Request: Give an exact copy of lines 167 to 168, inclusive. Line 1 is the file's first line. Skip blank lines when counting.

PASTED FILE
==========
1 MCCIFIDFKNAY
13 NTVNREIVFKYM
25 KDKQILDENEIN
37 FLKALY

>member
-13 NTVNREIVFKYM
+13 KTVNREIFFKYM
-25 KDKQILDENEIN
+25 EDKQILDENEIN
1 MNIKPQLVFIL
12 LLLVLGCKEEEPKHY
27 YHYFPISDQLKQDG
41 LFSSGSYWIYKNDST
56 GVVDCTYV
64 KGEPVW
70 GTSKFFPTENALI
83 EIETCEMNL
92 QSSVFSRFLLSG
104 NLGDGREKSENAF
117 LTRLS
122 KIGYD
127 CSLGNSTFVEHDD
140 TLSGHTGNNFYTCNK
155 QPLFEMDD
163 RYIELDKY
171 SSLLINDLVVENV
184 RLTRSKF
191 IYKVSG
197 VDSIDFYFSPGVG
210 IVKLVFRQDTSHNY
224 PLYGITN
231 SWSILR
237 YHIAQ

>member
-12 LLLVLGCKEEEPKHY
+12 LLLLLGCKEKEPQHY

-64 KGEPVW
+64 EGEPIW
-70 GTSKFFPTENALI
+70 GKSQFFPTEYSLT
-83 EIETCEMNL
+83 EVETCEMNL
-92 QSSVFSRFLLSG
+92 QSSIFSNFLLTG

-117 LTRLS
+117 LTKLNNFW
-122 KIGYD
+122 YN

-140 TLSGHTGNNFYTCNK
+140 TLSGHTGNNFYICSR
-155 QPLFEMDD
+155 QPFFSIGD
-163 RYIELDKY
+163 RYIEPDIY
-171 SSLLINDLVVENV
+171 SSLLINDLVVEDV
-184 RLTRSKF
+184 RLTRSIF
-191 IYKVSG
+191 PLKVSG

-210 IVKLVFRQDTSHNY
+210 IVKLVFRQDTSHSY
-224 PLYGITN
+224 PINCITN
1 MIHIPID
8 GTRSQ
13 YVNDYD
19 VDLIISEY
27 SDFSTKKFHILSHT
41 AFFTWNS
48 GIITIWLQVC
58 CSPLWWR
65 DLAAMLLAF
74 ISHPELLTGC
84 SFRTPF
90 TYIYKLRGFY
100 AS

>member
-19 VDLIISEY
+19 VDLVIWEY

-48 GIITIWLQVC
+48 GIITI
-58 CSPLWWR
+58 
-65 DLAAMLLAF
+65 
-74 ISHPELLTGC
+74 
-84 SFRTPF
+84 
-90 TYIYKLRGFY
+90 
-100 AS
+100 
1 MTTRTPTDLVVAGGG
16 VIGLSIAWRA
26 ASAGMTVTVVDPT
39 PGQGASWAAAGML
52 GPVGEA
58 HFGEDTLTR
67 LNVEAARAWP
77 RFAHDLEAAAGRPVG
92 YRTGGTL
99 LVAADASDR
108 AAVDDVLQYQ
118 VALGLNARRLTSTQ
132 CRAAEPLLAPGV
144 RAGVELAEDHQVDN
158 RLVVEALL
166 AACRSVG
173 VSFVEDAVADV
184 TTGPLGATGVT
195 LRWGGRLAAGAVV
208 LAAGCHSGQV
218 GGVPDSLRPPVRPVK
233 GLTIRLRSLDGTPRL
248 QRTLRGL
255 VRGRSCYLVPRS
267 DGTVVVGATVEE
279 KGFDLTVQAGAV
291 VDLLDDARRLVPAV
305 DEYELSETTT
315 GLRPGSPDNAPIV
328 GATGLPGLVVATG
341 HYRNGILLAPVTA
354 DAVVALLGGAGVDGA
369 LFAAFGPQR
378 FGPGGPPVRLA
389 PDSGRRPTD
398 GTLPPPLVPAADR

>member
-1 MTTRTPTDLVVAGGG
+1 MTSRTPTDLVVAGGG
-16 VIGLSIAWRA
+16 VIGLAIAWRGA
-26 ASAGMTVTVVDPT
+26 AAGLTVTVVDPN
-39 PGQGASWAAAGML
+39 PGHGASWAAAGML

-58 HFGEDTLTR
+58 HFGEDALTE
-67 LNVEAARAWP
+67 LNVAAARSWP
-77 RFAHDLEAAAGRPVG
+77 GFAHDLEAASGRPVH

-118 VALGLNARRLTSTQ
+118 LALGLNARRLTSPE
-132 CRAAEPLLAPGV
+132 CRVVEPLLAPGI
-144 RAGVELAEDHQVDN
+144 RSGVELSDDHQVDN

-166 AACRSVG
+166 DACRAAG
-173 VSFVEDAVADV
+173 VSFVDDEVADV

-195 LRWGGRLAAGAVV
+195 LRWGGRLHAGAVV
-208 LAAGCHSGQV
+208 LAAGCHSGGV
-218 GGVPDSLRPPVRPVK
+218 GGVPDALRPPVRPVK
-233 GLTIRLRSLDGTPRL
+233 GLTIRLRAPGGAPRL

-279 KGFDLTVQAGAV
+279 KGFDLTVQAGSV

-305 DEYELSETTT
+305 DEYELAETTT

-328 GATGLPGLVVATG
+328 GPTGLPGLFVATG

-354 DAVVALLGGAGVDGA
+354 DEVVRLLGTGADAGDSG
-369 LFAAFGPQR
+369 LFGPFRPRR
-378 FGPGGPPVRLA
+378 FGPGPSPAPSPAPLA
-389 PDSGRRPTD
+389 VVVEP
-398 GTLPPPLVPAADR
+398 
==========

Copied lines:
+305 DEYELAETTT

-328 GATGLPGLVVATG